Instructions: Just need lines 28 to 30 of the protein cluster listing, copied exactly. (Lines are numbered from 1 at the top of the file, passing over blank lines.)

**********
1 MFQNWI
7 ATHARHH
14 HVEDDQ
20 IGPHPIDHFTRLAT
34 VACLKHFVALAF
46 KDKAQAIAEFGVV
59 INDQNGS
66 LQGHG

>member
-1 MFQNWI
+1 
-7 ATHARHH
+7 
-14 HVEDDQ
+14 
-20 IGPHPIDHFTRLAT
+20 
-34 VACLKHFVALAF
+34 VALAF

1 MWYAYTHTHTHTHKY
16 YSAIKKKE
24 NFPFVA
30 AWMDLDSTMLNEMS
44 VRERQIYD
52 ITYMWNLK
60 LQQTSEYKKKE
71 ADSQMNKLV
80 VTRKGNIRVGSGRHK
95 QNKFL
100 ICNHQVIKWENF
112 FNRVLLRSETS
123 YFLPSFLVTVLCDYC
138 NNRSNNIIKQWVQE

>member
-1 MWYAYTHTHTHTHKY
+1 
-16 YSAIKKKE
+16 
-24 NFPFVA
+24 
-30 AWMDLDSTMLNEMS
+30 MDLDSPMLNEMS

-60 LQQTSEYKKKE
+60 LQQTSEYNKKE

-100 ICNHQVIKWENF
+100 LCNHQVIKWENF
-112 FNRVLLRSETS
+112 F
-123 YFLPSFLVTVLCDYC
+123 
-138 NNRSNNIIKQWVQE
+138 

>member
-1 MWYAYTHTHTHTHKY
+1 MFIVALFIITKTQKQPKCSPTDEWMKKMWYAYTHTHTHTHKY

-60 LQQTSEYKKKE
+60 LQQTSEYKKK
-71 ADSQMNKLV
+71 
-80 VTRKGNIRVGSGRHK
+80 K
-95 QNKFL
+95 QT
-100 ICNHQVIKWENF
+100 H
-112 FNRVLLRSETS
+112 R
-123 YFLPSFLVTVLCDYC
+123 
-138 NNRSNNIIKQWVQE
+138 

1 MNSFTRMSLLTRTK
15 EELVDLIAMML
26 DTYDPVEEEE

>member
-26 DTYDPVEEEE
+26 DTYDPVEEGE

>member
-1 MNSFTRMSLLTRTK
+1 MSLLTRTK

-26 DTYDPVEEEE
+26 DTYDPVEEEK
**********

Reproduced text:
80 VTRKGNIRVGSGRHK
95 QNKFL
100 ICNHQVIKWENF